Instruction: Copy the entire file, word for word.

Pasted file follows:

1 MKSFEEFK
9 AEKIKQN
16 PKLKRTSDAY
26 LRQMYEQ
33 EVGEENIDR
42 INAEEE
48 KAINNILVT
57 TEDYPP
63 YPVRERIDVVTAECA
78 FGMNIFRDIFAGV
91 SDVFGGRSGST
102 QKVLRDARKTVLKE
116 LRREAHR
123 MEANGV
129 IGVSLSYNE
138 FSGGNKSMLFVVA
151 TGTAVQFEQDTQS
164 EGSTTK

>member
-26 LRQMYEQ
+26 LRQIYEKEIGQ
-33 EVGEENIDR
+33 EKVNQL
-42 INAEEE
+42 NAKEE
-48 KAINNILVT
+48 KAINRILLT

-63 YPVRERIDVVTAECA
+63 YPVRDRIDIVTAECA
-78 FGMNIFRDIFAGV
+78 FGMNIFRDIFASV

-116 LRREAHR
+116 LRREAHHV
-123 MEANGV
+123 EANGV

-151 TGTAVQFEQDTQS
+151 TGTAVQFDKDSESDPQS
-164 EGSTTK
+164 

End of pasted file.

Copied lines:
1 MKSFEEFK
9 AEKIKQN
16 PKLKRTSDAY
26 LRQMYEQ
33 EVGEENIDR
42 INAEEE
48 KAINNILVT
57 TEDYPP
63 YPVRERIDVVTAECA
78 FGMNIFRDIFAGV
91 SDVFGGRSGST
102 QKVLRDARKTVLKE
116 LRREAHR
123 MEANGV
129 IGVSLSYNE
138 FSGGNKSMLFVVA
151 TGTAVQFEQDTQS
164 EGSTTK

>member
-26 LRQMYEQ
+26 LRQIYEKEIGQ
-33 EVGEENIDR
+33 EKVNQL
-42 INAEEE
+42 NAKEE
-48 KAINNILVT
+48 KAINRILLT

-63 YPVRERIDVVTAECA
+63 YPVRDRIDIVTAECA
-78 FGMNIFRDIFAGV
+78 FGMNIFRDIFASV

-116 LRREAHR
+116 LRREAHHV
-123 MEANGV
+123 EANGV

-151 TGTAVQFEQDTQS
+151 TGTAVQFDKDSESDPQS
-164 EGSTTK
+164 